The number of Americans who are dying so-called "deaths of despair" are on the rise significantly, with the rate of deaths from suicide, alcoholism, opioid addiction or other drug abuse up by 50% in a decade, according to a new report from The Commonwealth Fund.
Death of despair rates at least doubled in Delaware, Ohio, New Hampshire, New York and Virginia between 2005 and 2016, according to the 2018 Scorecard on State Health System Performance released Thursday by the nonprofit and nonpartisan health resarch organization.
This year's scorecard was the first that dove into rates of "deaths of despair" beyond suicide, David Radley, Ph.D., a senior scientist in the Commonwealth Fund's Tracking Health System Performance program and the report's lead author, told FierceHealthcare.
"It was shocking to see how much worse every state in the country is getting on this measure," Radley said.
The scorecard also found rising death and obesity rates remain key public health challenges across the country, as well as significant disparities between states. States were scored on a number of factors such as access, affordability, preventive care and avoidable hospital use.
The report found that the highest-ranking states overall in health system quality—Hawaii, Massachusetts, Minnesota, Vermont and Utah—performed about twice as well on average when compared to the lowest ranking states—West Virginia, Florida, Oklahoma, Louisiana and Mississippi.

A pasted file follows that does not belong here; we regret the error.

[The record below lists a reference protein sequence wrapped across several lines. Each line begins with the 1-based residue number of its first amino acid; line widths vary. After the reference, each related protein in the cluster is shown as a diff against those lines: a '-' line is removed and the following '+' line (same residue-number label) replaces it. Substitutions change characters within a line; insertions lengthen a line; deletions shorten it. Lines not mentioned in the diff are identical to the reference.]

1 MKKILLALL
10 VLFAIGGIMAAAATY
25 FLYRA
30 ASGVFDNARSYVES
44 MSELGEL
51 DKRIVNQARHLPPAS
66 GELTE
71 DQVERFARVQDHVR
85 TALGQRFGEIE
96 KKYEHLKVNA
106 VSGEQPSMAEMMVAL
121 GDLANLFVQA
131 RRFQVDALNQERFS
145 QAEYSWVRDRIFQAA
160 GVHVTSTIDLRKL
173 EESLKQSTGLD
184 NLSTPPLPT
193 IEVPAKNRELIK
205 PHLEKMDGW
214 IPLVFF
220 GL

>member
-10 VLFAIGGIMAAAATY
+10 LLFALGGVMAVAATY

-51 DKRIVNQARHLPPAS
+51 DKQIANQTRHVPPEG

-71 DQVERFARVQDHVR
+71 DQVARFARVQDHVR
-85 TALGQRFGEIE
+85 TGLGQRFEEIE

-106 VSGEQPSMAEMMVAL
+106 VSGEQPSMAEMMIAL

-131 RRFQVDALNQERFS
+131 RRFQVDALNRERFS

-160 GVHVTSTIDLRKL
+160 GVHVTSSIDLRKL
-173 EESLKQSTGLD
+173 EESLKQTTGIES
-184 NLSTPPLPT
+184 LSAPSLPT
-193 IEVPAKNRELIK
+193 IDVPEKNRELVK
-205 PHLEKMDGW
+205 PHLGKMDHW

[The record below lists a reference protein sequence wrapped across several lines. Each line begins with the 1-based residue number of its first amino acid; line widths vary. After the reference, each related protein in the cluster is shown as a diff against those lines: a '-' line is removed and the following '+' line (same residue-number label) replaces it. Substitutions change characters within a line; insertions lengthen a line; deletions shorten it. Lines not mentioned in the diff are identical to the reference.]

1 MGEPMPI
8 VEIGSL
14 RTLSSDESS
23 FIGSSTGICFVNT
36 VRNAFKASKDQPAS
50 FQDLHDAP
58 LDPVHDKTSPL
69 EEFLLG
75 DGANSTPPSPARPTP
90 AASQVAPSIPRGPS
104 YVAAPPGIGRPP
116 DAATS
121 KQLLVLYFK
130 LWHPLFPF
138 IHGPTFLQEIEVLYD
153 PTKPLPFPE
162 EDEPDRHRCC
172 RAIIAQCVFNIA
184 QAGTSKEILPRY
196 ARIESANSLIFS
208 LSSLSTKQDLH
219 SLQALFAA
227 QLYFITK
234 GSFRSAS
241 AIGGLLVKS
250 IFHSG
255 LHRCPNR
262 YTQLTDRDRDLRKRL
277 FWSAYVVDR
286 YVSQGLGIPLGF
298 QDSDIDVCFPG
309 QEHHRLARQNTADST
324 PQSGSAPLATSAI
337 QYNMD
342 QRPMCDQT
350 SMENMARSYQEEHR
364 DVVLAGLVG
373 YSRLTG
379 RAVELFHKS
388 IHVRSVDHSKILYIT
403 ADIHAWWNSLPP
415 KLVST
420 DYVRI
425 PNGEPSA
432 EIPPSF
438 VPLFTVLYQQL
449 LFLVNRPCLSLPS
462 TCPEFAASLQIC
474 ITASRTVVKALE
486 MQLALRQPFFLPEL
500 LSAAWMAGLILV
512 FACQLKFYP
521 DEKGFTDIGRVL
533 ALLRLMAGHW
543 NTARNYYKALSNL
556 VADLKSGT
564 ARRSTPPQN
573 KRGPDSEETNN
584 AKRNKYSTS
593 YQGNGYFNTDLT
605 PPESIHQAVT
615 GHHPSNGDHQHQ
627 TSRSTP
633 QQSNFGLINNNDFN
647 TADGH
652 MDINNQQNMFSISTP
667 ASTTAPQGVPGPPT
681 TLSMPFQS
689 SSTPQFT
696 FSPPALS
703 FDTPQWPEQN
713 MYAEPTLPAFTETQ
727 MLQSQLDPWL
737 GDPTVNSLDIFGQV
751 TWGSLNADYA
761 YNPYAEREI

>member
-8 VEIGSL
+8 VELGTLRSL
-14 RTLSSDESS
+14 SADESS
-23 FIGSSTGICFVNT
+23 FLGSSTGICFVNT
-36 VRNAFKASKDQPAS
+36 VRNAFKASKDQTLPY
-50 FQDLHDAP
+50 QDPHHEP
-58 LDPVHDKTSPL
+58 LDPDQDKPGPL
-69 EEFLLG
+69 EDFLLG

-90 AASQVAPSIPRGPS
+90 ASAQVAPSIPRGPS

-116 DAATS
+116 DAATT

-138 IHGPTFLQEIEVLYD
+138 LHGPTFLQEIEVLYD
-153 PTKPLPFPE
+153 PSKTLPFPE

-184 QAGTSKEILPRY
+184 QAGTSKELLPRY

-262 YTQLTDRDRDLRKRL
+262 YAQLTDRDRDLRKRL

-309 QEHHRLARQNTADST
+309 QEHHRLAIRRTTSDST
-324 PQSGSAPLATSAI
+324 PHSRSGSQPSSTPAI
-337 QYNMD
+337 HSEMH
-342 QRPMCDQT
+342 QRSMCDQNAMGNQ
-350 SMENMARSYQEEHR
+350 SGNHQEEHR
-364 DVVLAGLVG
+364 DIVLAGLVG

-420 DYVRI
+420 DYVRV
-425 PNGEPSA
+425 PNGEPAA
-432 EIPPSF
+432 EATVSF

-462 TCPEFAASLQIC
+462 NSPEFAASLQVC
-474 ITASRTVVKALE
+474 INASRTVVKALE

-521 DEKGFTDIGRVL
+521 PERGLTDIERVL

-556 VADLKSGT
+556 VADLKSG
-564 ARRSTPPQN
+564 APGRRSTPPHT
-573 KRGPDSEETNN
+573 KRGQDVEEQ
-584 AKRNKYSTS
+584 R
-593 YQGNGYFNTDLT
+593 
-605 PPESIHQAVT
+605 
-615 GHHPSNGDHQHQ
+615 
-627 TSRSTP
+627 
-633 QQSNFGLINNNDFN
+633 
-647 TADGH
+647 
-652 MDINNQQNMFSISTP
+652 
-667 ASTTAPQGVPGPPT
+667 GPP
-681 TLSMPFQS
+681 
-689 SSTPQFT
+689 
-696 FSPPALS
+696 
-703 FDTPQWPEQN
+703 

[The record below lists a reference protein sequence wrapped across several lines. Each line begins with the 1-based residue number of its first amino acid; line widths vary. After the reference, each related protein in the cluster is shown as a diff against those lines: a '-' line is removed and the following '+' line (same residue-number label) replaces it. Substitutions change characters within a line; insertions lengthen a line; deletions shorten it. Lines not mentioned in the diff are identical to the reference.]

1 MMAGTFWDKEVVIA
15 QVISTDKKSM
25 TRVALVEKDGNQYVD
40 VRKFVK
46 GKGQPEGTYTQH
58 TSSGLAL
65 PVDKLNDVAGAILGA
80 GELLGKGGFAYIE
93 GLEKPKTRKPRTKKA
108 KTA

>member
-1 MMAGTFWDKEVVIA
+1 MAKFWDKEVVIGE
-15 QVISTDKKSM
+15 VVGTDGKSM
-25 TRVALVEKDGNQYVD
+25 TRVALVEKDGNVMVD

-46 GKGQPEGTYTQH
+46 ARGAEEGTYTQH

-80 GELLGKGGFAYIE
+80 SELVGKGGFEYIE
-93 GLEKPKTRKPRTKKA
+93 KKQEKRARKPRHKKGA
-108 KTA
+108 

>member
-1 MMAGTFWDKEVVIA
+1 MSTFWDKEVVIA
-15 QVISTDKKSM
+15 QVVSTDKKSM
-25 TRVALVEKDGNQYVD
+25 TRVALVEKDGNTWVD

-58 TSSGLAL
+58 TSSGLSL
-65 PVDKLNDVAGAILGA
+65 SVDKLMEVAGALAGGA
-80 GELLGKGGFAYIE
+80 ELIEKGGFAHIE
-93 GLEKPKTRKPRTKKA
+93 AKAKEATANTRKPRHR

States are assuming a greater role in driving and setting health policy, the report notes, so it's crucial to track trends at the state level in addition to nationwide.
Though some states have seen improvement, several issues remain a challenge across the country, according to the report.
Premature deaths are increasing, according to the report. People across the country are dying from preventable conditions, resulting in more than 3,500 preventable deaths between 2014 and 2015. In Colorado, Maine, Nebraska, Oklahoma, Vermont and Wyoming, preventable death rates increased by more than 5%.
Mental healthcare access gaps are also common, according to the study. Across all states, between 41% and 66% of people with symptoms of mental illness were untreated between 2013 and 2015.
The findings weren't all bad, however. The researchers found that many states made gains in care access and noted improvements in nursing home and home health care. The improvements in care access were attributed to reductions in the number of people without insurance, particularly in states that expanded Medicaid.
This will remain a crucial issue for researchers to track, as there is push for change in health policy, Radley said. He said future reports will also dive more into how the rise of high-deductible health plans and increasing coinsurance payments impact access and patients' healthcare spending.
The report found that the use of antipsychotic medications to restrain nursing home patients declined in almost every state between 2013 and 2016, and the number of home health patients with improved mobility rose across the country.